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Saharaby Michael Palin
Welcome to Sahara
Sahara is one of the most powerful and evocative names on the world map. As a child, the images I had of the Sahara were both frightening and intriguing - palm trees, camels, turbanned travellers reclining, whilst being poured sparkling water by urn-carrying maidens in flimsy veils. It looked fun. I also knew that most western explorers who tried to cross it never came back. The combination of seduction and severity appealed to me. In the spring of 2000 I decided that it should be the next television journey.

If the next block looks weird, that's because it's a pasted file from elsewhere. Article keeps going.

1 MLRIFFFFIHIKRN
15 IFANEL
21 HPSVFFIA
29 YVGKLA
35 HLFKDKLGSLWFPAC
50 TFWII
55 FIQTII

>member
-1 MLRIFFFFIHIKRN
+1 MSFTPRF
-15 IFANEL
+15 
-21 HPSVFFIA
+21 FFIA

It promised to be tough, but that?s what the viewer seemed to like. It also offered the chance of going into, if not the unknown, certainly the very little known.
The BBC were enthused by my enthusiasm, but wary, I think, of too much sand. They offered four one-hour programmes, as opposed to seven 50-minutes on Eighty Days, eight on Pole to Pole and ten on Full Circle.
The filming took place between February 2001 and February 2002, with work on the book squeezed in between our various trips to the desert (the longest of which was a virtually non-stop seven weeks from Western Algeria to Timbuktu).
The book and series were delivered in May 2002 and the series began transmission on October 13. An average of 8.25 million people watched the four programmes, a bigger share of the audience than Full Circle. The call of the Sahara, it seems, is not just my own private fantasy.
Michael Palin, 5th December 2002
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